Please join us every Wednesday for the next seven weeks as we examine the unique aspects of treating stuttering with online therapy.
This week’s focus – all about teletherapy
Time, place, the number of treatment hours are less important factors for the successful treatment of stuttering than the clinician’s depth of knowledge, experience and ability to lead clients through an exciting and adventurous process of changing their speaking experience. They are also secondary to the client’s willingness and ability to participate in the process of breaking away from the thoughts, feelings, and procedures that have interfered with satisfying communication through verbal self-expression.
Now let’s imagine that a person who stutters is ready for change, but does not know where to go to find that experienced clinician, or that he lives a great distance from a center that specializes in stuttering treatment. The constraints of time, place or accessibility no longer need to preclude receiving treatment from a clinician who specializes in stuttering. In this series of posts, I will explain how telepractice has broadened the scope of therapy for adolescents and adults.
I began using the Internet for treatment out of necessity. I am located in Israel, but travel to the USA several times a year to work in clinics in northern and central New Jersey. The in-person treatment that I administer involves one-on-one sessions for approximately 4-6 weeks with follow-up sessions. Once the technology became available, I used the Internet follow-up sessions. I soon realized that the ease, effectiveness, and functionality of this format make it possible to treat clients online from the start. That is how in 2008 I came to establish Stuttering Online Therapy. Now, after two years, I am traveling the globe from the comfort of my home office. To date, I have treated and/or held consultations with people in Australia, Bangalore, Bulgaria, Canada, China, Ecuador, Egypt, France, India, Israel, Kuwait, Malaysia, Mali, Mauritius, Nigeria, Norway, Pakistan, Russia, Slovakia, Sudan, Sweden, Turkey, the United Kingdom, and USA.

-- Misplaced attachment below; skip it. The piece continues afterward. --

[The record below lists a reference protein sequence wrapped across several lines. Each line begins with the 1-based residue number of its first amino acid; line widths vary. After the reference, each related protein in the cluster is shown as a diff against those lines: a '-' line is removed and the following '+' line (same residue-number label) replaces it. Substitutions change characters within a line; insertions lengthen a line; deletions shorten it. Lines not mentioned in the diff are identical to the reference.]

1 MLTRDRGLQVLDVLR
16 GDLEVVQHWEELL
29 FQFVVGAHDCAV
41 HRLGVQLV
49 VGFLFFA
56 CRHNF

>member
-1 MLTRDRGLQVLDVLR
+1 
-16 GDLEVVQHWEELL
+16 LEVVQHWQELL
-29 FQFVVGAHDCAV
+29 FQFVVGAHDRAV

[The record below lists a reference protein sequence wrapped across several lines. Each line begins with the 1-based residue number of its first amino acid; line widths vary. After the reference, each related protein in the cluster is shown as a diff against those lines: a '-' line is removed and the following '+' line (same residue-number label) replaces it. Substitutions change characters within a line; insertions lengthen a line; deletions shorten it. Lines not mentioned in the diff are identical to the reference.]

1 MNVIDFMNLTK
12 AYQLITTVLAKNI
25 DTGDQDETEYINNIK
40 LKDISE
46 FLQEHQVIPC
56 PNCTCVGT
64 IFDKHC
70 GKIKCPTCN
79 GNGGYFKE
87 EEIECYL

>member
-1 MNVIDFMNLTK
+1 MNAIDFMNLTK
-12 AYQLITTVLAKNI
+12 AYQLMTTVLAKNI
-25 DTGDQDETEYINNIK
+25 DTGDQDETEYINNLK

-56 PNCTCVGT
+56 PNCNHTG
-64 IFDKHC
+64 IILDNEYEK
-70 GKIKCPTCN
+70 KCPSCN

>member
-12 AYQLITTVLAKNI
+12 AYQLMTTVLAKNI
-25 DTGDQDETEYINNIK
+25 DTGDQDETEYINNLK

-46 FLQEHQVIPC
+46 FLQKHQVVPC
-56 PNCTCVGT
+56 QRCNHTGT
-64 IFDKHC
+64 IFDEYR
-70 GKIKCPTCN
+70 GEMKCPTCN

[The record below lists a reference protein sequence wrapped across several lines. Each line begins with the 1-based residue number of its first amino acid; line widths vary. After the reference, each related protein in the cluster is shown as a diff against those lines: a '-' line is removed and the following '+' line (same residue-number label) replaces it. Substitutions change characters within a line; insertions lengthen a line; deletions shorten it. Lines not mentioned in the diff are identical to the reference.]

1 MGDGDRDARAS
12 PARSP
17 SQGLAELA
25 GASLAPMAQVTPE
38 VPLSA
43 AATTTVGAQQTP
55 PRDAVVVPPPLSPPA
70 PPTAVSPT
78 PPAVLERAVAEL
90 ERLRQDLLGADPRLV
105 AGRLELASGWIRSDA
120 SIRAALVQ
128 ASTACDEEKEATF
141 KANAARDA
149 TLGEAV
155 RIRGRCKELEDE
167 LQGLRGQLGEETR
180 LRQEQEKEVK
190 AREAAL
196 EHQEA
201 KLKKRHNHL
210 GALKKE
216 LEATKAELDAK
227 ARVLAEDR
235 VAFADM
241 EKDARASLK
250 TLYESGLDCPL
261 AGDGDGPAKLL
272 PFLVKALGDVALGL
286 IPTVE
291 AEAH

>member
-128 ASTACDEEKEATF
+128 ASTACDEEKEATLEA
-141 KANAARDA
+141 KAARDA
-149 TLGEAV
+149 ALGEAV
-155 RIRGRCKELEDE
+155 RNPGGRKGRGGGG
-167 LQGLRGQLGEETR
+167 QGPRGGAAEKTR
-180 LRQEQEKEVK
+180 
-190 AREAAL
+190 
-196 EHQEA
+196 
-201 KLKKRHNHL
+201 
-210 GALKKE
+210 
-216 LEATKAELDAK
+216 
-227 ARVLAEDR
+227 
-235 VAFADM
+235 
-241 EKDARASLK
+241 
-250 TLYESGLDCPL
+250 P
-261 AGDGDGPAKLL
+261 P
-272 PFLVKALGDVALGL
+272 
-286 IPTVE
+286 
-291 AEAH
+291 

Teletherapy is not new to speech therapy. It is used in Aphasia-Apraxia treatment and for distance delivery of stuttering treatment (Harrison et. al.,1999; Kuly, 2000; Sicotte et. al., 2003; Wilson et. al., 2004). The American Speech Hearing and Language Association (ASHA) has studied its application since 1998 leading to position papers (2005; 2010).
The teletherapy model lends itself extremely well to stuttering therapy, because most approaches rely on auditory and visual communicative interaction. Treatment is non-invasive and does not require hands-on intervention. There is really little need for adapting therapeutic procedures for teletherapy.
Coming next week: Ethical Issues for online therapy